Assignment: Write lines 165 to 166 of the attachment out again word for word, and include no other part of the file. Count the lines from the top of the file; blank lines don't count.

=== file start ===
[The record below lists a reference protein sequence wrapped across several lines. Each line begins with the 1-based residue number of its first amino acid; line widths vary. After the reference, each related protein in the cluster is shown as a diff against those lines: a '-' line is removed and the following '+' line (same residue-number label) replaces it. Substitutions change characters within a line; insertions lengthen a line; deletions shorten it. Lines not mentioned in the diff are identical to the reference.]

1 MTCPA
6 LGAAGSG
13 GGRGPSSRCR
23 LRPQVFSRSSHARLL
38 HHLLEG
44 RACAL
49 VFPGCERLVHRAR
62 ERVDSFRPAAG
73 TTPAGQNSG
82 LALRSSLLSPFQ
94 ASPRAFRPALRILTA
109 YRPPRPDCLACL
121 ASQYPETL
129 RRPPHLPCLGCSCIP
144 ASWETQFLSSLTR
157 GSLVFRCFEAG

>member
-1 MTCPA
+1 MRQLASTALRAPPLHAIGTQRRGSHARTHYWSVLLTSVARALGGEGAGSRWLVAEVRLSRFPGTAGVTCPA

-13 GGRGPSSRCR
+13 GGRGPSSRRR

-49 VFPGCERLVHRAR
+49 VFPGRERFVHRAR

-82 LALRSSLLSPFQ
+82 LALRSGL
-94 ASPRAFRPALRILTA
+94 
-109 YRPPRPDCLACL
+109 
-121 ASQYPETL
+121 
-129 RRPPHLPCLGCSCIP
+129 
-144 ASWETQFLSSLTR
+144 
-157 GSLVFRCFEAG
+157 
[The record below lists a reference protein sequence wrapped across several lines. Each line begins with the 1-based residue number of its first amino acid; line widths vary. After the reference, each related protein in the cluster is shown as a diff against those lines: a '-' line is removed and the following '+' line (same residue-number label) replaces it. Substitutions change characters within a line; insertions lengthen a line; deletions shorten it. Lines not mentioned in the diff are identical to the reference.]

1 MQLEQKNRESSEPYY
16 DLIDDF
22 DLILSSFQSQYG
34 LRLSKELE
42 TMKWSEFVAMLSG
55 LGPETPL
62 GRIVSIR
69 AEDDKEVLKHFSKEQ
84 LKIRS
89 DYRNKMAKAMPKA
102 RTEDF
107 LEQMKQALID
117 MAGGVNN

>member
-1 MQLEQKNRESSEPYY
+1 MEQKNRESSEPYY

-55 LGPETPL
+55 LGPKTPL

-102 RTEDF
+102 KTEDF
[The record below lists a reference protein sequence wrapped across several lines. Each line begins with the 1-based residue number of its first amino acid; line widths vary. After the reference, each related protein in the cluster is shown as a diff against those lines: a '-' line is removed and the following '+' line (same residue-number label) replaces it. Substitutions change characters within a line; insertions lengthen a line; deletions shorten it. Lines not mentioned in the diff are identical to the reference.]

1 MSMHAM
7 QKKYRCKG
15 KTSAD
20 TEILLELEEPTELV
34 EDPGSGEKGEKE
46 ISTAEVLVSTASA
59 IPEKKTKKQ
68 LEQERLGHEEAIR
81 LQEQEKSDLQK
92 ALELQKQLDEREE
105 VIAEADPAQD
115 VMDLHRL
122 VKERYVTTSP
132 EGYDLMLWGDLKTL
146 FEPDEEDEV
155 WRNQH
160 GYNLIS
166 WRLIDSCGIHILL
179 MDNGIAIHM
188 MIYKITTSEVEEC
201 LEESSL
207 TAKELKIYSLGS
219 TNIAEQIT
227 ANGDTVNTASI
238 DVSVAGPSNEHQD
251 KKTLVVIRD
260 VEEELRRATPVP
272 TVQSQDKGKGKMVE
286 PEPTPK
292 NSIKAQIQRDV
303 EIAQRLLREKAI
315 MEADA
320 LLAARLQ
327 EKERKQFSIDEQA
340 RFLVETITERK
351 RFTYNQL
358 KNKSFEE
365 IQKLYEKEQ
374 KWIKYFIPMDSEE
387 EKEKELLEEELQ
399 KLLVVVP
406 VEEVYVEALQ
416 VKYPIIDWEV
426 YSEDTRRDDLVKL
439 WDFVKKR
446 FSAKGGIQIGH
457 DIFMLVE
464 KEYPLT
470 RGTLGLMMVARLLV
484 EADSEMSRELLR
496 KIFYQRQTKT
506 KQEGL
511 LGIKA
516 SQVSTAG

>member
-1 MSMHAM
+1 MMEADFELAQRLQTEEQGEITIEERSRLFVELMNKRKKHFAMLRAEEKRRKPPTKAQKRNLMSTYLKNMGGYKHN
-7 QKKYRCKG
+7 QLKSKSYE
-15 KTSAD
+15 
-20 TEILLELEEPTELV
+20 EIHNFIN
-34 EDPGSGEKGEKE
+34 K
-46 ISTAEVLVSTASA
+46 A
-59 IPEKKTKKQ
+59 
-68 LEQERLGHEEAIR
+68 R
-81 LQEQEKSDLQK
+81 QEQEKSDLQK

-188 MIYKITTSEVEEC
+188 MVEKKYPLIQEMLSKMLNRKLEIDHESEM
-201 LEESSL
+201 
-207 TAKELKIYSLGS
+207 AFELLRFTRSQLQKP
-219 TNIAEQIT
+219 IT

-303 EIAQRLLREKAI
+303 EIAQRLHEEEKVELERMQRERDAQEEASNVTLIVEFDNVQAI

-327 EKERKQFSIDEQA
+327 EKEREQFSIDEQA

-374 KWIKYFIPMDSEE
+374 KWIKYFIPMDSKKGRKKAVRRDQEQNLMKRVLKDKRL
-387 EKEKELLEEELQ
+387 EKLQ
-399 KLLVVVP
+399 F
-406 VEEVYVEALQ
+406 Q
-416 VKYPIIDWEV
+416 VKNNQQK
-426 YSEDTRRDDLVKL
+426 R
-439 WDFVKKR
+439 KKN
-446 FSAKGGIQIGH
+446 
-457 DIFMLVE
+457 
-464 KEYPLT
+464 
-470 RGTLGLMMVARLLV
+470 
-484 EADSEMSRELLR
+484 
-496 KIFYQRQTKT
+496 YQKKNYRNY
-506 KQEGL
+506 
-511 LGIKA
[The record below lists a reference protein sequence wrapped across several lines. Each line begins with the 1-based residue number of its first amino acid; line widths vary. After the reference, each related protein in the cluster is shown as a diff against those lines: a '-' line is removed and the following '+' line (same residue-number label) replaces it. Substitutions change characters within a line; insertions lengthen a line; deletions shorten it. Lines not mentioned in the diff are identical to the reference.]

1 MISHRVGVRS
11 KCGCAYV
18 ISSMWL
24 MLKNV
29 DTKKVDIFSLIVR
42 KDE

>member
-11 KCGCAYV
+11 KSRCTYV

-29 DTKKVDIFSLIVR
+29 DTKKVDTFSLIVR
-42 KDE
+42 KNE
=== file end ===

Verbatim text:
+464 
-470 RGTLGLMMVARLLV